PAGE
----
This presentation was made at the 2019 NAFEMS World Congress in Quebec Canada
Additive Manufacturing has developed rapidly during the last decade, it has demonstrated significant design flexibility - particularly for customized products. It is also considered, from environmental perspective, as a preferable option to most of the conventional manufacturing processes. Both can be realised through improved design freedom, reduced material waste, reduced energy consumption, and clear saving in cost and CO2 footprint. It is well known by now that the term “Additive Manufacturing” is used loosely to address several families of processes. This paper will consider only the Powder Bed Fusion (PBF) family.
All PBF processes share a set of basic principles – mainly, the use of a heat source (either a laser or electron beam) to induce a controlled fusion-zone between powder particles, and a method to deposit and smooth the powder distribution layer by layer. It is well proved by now that the energy used during the process often leads to distortions during printing that may interrupt the deposition process. The final shape of the printed component may also deviate significantly from design and residual stresses may lead to cracking of the component.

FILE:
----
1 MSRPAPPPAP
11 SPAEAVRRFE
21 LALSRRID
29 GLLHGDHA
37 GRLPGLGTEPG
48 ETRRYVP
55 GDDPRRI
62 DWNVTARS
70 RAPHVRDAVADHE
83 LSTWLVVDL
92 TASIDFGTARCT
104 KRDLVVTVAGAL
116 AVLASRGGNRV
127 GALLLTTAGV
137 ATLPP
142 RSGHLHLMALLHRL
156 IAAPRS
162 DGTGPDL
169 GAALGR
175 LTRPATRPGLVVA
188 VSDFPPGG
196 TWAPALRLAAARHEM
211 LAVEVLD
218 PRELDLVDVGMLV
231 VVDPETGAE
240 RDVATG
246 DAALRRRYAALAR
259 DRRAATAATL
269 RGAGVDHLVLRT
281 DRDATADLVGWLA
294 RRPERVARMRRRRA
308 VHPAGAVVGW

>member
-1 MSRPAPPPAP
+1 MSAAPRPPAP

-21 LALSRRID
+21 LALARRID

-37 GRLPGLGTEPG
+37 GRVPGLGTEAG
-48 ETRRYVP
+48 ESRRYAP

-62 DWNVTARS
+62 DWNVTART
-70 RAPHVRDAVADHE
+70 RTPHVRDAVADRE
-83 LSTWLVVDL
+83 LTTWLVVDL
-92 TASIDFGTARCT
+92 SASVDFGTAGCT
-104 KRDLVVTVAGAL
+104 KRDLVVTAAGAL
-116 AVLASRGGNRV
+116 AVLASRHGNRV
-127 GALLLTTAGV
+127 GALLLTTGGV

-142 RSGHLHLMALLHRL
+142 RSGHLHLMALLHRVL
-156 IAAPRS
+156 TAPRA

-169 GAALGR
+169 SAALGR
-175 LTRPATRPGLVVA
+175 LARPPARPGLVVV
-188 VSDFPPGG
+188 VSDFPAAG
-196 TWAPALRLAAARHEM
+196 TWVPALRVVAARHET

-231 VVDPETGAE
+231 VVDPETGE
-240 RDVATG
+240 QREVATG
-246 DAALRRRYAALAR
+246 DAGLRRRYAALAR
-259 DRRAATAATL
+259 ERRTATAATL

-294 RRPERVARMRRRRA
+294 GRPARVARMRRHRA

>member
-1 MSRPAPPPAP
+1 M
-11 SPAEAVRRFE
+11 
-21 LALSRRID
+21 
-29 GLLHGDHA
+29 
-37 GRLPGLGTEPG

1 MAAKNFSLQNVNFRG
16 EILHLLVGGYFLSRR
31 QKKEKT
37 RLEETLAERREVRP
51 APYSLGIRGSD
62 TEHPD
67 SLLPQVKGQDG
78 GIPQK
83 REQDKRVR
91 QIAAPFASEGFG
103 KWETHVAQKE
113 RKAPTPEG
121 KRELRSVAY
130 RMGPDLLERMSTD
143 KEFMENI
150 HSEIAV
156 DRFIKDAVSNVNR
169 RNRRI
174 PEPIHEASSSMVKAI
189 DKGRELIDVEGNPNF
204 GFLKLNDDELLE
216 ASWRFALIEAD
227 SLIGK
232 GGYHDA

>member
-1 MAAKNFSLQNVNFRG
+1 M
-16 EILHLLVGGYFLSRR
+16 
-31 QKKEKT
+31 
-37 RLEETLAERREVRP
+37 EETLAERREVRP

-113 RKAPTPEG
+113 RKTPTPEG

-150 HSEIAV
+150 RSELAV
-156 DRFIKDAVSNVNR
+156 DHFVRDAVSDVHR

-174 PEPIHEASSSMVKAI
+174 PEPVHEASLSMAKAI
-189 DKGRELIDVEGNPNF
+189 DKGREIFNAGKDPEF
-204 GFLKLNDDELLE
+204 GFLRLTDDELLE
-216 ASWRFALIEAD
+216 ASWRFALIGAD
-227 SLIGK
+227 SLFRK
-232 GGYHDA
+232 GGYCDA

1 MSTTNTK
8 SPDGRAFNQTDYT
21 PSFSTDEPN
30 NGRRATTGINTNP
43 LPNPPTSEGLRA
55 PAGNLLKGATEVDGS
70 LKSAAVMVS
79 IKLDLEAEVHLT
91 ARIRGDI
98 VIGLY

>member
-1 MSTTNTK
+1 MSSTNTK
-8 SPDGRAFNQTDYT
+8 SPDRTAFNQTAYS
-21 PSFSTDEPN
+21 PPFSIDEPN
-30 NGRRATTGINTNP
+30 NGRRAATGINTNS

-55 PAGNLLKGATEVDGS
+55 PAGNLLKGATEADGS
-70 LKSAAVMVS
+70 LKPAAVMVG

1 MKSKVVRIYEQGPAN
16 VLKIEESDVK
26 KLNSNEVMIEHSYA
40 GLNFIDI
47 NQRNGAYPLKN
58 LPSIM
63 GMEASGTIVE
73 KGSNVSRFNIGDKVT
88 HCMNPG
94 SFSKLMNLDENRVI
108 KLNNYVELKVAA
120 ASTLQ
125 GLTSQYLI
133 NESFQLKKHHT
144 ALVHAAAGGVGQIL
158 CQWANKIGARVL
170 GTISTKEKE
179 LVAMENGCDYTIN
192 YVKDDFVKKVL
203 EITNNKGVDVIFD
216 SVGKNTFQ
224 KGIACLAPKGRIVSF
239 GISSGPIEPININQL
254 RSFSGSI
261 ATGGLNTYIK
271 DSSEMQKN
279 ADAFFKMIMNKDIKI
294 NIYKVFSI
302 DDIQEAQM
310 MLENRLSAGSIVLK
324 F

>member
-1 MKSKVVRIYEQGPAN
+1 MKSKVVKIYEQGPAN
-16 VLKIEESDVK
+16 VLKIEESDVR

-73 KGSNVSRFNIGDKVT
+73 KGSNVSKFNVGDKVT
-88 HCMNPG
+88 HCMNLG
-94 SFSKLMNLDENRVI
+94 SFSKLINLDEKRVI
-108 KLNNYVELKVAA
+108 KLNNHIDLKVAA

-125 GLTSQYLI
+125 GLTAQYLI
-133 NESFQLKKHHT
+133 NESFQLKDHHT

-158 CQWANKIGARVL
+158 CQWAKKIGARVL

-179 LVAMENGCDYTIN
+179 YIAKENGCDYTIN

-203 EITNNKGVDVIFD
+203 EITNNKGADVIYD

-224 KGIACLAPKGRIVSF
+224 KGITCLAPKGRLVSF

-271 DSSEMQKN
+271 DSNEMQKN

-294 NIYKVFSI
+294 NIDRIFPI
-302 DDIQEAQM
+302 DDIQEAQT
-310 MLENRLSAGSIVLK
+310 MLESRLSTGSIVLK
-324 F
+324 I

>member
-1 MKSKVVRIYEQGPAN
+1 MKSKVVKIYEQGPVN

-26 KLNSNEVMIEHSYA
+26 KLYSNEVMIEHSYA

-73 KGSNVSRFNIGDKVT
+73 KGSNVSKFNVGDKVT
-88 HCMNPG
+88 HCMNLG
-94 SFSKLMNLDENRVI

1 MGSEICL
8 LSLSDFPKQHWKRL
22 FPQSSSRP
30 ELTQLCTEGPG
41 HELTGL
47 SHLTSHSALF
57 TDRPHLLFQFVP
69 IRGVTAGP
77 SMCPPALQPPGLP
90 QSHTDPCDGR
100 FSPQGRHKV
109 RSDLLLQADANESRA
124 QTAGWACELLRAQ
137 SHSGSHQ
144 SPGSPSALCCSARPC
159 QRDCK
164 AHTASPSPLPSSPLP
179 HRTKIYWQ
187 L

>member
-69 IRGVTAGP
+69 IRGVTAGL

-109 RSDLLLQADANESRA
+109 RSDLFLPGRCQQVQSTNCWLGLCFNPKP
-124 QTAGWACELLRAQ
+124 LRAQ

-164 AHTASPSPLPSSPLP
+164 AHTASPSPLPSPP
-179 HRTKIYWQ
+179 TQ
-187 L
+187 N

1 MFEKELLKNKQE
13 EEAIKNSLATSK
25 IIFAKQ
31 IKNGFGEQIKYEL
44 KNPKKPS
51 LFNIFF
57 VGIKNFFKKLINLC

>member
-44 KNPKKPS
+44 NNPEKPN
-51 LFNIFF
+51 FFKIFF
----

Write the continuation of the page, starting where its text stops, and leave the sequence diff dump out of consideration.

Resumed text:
Many studies, both experimental and numerical, have been carried out to analyse how process parameters such as heat source power, scan speed, and scan strategy affect the final shape of the component as well as its mechanical properties. For such a study to be comprehensive it must address various physics involved at several levels - ranging from the 10s - 100s of microns (the melt-pool or powder level) through to 10s of mm (the hatch level), through to full components up to 100s of mm (the macro level). This paper presents a global multiscale- and multiphysics-based approach adopted by ESI Group while developing its own solution to tackle this problem for industrial applications.
The paper, first, presents a quick overview of the PBF process and associated challenges & opportunities; then introduces the major components of an Integrated Computational Materials Engineering (ICME) platform - including tools for modelling: powder melting and solidification, part distortion, and powder spreading. It then discusses three validation cases, each associated with one of the modules above; all were carried out jointly by the authors as part of ESI academic collaboration programme with Swansea University.
|Date||18th June 2019|
|Organisation||ESI UK Limited|